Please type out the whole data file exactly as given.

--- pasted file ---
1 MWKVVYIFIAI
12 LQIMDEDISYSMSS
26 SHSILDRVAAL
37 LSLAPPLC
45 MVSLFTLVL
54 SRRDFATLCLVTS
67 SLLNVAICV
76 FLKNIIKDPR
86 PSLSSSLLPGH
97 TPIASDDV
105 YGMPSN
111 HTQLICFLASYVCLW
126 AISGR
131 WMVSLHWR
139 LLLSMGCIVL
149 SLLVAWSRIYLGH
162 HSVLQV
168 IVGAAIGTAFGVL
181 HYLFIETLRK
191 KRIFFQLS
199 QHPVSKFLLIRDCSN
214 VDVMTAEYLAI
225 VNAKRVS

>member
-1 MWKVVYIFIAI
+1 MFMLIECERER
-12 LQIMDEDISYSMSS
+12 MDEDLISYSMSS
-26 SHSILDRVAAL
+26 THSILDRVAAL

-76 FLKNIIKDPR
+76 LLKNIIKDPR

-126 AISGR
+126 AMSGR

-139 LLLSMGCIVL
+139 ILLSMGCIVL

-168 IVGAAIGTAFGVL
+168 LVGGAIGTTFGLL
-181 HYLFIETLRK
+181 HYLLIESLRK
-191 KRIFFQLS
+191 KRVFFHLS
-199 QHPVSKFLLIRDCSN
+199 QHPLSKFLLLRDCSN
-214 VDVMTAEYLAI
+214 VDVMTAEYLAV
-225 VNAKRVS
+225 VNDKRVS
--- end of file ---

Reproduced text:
1 MWKVVYIFIAI
12 LQIMDEDISYSMSS
26 SHSILDRVAAL
37 LSLAPPLC
45 MVSLFTLVL
54 SRRDFATLCLVTS
67 SLLNVAICV
76 FLKNIIKDPR
86 PSLSSSLLPGH
97 TPIASDDV
105 YGMPSN
111 HTQLICFLASYVCLW
126 AISGR
131 WMVSLHWR
139 LLLSMGCIVL
149 SLLVAWSRIYLGH
162 HSVLQV
168 IVGAAIGTAFGVL
181 HYLFIETLRK
191 KRIFFQLS
199 QHPVSKFLLIRDCSN
214 VDVMTAEYLAI
225 VNAKRVS

>member
-1 MWKVVYIFIAI
+1 MFMLIECERER
-12 LQIMDEDISYSMSS
+12 MDEDLISYSMSS
-26 SHSILDRVAAL
+26 THSILDRVAAL

-76 FLKNIIKDPR
+76 LLKNIIKDPR

-126 AISGR
+126 AMSGR

-139 LLLSMGCIVL
+139 ILLSMGCIVL

-168 IVGAAIGTAFGVL
+168 LVGGAIGTTFGLL
-181 HYLFIETLRK
+181 HYLLIESLRK
-191 KRIFFQLS
+191 KRVFFHLS
-199 QHPVSKFLLIRDCSN
+199 QHPLSKFLLLRDCSN
-214 VDVMTAEYLAI
+214 VDVMTAEYLAV
-225 VNAKRVS
+225 VNDKRVS